And while I agree with that general sentiment, I think that calling Paw a Nirvana rip-off is actually giving them too much credit. That would imply that they drew influence and inspiration from the myriad of styles that Nirvana themselves showcased; remember Nirvana could rock a ballad “About A Girl” or abrasive noise-rock “Radio Friendly Unit Shifter” just as well as their punk-influenced grunge classics.
No, saying that Paw was influenced by Nirvana is going too far. I think they were influenced by Nirvana’s “Negative Creep” and not much else. Don’t take my word for it, compare for yourself.
Listen to “Negative Creep.”
Now check out “Jessie.”
And here’s “Pansy.”
And finally “Gasoline.”
Uncanny isn’t it?
Now granted, I wouldn’t say that every song on Dragline sounds like “Negative Creep,” but I do feel safe in saying that almost every good song on Dragline sound like “Negative Creep.” Heck, some of the bad songs, like the gross and misogynistic “Veronica,” do too.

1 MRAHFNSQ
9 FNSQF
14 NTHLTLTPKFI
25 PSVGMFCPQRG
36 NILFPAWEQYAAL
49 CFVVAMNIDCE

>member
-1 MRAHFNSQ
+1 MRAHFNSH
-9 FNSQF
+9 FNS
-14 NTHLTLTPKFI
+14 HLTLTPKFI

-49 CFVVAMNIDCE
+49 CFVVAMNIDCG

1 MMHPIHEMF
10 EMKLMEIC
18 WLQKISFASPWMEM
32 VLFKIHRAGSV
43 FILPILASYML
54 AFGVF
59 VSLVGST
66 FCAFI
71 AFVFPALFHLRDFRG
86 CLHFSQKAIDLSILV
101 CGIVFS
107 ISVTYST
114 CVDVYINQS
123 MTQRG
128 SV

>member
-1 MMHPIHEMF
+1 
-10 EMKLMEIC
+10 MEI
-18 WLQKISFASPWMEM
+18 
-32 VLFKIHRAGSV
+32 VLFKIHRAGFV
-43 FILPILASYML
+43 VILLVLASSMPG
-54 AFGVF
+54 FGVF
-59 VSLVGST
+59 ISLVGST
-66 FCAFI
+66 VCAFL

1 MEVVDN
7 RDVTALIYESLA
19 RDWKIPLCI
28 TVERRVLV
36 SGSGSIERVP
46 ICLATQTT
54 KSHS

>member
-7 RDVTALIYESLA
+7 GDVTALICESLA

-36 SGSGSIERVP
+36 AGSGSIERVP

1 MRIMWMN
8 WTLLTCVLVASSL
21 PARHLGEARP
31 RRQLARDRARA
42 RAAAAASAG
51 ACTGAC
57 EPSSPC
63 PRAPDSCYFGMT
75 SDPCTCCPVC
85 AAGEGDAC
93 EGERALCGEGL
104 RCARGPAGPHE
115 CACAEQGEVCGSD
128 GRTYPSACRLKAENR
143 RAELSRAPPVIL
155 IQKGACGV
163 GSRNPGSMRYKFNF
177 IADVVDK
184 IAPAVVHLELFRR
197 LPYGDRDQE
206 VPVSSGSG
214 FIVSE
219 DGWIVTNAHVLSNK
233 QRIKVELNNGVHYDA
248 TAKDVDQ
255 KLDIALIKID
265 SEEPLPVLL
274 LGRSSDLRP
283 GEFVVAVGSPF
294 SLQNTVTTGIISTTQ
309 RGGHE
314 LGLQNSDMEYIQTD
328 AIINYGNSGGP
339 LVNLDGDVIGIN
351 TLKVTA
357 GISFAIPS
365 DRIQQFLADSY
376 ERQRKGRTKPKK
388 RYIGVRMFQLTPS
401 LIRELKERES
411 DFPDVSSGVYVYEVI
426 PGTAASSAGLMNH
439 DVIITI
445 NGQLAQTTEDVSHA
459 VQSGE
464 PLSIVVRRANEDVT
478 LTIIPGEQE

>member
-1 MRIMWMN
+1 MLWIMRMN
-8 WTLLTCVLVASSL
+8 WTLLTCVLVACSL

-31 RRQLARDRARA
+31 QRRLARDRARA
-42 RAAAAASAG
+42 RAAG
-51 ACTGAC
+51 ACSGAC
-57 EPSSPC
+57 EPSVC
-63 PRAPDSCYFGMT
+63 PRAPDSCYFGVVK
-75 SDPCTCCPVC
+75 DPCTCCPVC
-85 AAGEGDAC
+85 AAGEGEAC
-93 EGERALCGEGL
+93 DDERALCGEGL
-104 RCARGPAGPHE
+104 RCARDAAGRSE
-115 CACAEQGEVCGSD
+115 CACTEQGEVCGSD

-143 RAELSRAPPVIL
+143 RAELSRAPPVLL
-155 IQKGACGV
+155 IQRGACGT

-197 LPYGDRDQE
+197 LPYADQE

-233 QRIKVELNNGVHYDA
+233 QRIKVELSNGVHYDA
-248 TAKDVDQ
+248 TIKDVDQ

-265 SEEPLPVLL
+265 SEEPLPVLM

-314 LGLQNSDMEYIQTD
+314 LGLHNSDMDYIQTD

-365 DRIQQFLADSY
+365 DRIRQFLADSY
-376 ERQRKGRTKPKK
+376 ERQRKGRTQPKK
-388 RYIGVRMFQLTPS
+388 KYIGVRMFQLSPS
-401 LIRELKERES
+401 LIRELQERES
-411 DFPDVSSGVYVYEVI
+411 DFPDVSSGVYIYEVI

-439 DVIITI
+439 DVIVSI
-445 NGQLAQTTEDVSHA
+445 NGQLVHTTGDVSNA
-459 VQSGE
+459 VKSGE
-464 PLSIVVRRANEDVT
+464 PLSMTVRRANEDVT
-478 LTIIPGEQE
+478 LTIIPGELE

But hey, give them credit; Paw could at least do one thing right. That’s more than can be said for Seven Mary Three.
I found Seven Mary Three to be abhorrently awful back in 1995, when the world was first subjected to them thanks to their major label debut American Standard, which was mostly just a re-recorded version of the indie debut Churn. In my opinion, time has not been kind to them.
Seven Mary Three are mostly known for two songs; their debut hit single “Cumbersome” and its moderately successful follow-up “Water’s Edge.”
If I had to pick a “highlight” from American Standard, it probably would be “Water’s Edge,” as it at least has a slight amount of intensity to it, and I like a good storytelling song as much as the next Springsteen fan. And the story of “Water’s Edge,” which tells how the protagonist bore witness to a brutal murder in the woods by the river, but can’t go the police because the killers have connections that would get him killed as well, is a haunting idea for a song, and it stands out as a unique subject matter for a rock track. Unless you’ve heard Warrant’s “Uncle Tom’s Cabin,” which covers the exact same subject matter but with a level of emotion and musicianship that Seven Mary Three could only hope to achieve.
That’s right, Seven Mary Three are no Warrant. I said it.